You may not believe it, but there really are government forces trying to help you become better informed about your workplace retirement plan.
I wonder if their efforts are in vain.
The Department of Labor is moving ahead with a proposal for transparency, opening a 90-day comment period to collect opinions on a proposed guide to help employers find fee information in disclosures they get from the investment companies that manage their 401(k)-type retirement plans.
The department felt it needed to step in because companies were having a hard time locating the required fee information, which often was buried in legalese and multiple documents, said Phyllis C. Borzi, assistant labor secretary for employee benefits security.
Call the guide a road map, Borzi said during a media conference call. After watching what was being sent, Borzi said the department became "particularly concerned some employers, especially small employers, may not be reaping the full benefit of fee disclosure regulation."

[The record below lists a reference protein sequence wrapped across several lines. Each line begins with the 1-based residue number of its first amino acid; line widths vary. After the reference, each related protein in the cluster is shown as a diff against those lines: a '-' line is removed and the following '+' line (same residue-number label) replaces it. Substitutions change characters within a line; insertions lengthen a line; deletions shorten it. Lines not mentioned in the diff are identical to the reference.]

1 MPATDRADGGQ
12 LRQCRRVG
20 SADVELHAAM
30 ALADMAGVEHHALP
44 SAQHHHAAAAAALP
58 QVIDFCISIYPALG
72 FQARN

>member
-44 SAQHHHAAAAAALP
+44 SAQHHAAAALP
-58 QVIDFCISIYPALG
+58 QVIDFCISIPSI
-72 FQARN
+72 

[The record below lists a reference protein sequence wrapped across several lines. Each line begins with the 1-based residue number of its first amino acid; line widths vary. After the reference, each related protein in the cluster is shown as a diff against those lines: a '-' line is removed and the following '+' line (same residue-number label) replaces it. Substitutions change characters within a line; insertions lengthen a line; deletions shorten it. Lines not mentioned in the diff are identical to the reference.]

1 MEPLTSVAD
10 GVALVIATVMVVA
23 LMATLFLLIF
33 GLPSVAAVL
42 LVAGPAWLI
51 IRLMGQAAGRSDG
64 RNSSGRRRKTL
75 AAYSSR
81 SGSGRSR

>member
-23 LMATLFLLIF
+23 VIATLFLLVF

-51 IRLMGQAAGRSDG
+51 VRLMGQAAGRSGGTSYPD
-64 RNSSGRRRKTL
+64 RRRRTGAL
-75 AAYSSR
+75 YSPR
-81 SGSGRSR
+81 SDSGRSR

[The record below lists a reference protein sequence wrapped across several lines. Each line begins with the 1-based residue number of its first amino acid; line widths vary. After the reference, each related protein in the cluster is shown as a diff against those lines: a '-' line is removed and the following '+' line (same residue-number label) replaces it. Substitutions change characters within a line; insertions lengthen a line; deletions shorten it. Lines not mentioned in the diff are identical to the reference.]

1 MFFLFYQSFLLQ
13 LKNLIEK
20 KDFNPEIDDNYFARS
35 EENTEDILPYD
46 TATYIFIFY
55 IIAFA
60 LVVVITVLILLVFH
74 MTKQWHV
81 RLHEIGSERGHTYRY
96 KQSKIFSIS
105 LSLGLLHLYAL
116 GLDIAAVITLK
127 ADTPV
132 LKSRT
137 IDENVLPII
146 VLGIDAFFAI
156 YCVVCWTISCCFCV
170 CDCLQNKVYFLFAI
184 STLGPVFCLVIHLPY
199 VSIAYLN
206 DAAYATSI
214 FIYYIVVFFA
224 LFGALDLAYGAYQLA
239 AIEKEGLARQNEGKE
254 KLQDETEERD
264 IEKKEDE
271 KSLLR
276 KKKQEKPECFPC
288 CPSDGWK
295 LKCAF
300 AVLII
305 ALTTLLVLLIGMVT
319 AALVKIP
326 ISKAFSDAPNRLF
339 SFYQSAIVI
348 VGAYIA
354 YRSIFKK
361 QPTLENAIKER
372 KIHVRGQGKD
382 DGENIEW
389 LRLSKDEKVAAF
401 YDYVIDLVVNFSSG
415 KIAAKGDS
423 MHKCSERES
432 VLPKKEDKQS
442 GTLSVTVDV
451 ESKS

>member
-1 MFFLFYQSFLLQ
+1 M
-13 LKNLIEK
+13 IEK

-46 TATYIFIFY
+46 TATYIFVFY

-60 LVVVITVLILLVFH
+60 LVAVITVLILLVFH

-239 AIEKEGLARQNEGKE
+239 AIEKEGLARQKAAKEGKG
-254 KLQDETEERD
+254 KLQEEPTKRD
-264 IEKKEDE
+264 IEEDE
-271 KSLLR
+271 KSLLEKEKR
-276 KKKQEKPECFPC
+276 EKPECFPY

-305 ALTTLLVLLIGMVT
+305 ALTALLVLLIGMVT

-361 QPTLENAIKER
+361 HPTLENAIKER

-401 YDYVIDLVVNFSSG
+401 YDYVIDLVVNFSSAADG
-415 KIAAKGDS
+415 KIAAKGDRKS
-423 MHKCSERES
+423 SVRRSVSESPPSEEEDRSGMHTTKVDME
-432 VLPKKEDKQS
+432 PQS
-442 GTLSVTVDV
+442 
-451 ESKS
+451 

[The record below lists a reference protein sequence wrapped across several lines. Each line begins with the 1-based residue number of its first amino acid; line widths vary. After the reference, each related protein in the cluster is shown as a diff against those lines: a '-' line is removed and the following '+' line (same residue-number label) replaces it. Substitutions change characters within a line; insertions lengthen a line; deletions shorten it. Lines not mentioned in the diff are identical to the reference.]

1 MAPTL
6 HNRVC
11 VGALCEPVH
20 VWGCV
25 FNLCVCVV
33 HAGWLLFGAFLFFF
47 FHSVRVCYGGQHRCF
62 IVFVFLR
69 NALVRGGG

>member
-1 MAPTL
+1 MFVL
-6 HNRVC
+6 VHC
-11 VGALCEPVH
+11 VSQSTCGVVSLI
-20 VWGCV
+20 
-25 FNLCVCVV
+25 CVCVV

Like a GPS device calling out turn-by-turn directions, the guide would direct employers to a specific page or section to easily find fee information.
Why does this matter to you?
Because your employer has a fiduciary responsibility to act in your best interest regarding your workplace plan. To this end, your employer also has an obligation to watch the fees and expenses and to make sure they are reasonable. Folks, this guide directly affects you. The more your employer understands what you are being charged to invest your retirement funds, the more likely the company may negotiate a better deal so that your fees come down. And fees matter to what you ultimately end up with in your retirement account.
I hope you know -- and you would know if you opened your 401(k) statements -- that fee and expense disclosures were mandated two years ago. You are supposed to receive detailed information about the fees you pay.